Pr. He is not very free with them, though, Cronus. I am tired of asking for them, as I do at the top of my voice. He never listens; he shakes his aegis, gets the thunderbolt ready for action, puts on a stern look and scares you out of worrying him. He does consent now and then, and make a man rich; but his selection is most casual; he will pass over the good and sensible, and set fools and knaves up to the lips in wealth, gaolbirds or debauchees most of them. But I want to know what are the things you can do.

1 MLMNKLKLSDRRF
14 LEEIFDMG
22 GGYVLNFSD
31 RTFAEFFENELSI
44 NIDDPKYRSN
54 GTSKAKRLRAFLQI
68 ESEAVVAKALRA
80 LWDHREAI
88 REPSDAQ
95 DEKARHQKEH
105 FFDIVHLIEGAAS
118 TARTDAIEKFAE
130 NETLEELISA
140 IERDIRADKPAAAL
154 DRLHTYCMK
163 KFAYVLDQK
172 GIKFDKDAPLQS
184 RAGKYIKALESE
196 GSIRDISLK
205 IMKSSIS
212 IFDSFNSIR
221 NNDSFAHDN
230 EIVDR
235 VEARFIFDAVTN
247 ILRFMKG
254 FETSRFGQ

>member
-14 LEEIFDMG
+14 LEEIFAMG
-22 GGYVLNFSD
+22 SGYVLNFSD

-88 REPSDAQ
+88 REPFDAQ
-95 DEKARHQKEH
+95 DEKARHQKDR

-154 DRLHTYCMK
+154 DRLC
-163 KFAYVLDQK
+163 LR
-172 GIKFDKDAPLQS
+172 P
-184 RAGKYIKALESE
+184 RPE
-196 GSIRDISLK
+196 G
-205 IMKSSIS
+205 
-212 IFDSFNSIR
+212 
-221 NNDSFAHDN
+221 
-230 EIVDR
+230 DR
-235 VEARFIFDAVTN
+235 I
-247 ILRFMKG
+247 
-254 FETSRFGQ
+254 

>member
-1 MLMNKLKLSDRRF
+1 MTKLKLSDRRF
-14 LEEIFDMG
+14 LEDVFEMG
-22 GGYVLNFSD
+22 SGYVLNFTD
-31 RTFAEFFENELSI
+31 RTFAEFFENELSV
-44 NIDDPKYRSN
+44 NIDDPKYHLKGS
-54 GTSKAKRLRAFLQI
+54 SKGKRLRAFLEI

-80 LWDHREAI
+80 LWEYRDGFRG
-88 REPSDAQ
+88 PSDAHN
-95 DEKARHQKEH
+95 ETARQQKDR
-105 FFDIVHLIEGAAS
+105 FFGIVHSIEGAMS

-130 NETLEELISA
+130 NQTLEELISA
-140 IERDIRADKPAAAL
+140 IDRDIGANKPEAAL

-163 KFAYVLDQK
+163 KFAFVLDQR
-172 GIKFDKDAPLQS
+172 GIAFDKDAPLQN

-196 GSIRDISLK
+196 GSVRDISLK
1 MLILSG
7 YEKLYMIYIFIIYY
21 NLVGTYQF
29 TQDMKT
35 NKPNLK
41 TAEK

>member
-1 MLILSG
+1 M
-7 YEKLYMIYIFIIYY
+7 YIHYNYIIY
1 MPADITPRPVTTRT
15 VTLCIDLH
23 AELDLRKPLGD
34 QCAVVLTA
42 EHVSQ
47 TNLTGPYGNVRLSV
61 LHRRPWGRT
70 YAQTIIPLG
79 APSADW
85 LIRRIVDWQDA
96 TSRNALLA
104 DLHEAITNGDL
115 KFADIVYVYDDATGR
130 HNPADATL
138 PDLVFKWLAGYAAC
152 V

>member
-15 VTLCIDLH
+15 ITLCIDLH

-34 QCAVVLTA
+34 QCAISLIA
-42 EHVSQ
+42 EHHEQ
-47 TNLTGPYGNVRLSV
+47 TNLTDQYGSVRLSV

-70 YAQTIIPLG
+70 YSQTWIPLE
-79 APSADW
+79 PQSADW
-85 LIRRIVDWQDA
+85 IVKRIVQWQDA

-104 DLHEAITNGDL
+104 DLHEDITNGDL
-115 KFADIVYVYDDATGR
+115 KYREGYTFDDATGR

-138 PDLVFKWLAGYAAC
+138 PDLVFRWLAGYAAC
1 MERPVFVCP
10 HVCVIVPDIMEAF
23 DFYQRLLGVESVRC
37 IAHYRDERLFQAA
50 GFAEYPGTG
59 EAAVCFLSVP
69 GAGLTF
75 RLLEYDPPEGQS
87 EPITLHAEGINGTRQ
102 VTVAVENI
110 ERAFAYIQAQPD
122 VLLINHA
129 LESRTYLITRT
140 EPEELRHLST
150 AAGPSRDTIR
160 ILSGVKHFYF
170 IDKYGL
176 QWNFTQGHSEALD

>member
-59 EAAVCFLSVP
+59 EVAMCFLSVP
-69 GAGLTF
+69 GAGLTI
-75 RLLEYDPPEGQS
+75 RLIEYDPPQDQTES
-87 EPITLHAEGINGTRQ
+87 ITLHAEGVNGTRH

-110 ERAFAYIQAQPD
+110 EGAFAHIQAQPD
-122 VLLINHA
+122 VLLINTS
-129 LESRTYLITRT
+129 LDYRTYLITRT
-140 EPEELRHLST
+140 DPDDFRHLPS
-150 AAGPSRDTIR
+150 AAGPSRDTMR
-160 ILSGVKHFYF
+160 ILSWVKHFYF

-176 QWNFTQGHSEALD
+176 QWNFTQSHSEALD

Cro. Oh, they are not to be sneezed at; it does not come to so very little, if you make allowance for my general limitations. Perhaps you think it a trifle always to win at dice, and be able to count on the sice when the ace is the best the others can throw? Anyhow, there are plenty who get as much as they can eat just because the die likes them and does what it can for them. Others you may see naked, swimming for their lives; and what was the reef that wrecked them, pray? that little die. Or again, to enjoy your wine, to sing the best song at table, at the slaves’ feast to see the other waiters 1 ducked for incompetence, while you are acclaimed victor and carry off the sausage prize is all that nothing? Or you find yourself absolute monarch by favour of the knucklebone, can have no ridiculous commands 1 laid on you, and can lay them on the rest: one must shout out a libel on himself, another dance naked, or pick up the flute-girl and carry her thrice round the house; how is that for a sample of my open-handedness? If you complain that the sovereignty is not real nor lasting, that is unreasonable of you; you see that I, the giver of it, have a short-lived tenure myself. Well, anything that is in my power — draughts, monarchy, song, and the rest I have mentioned — you can ask, and welcome; I will not scare you with aegis and thunderbolt.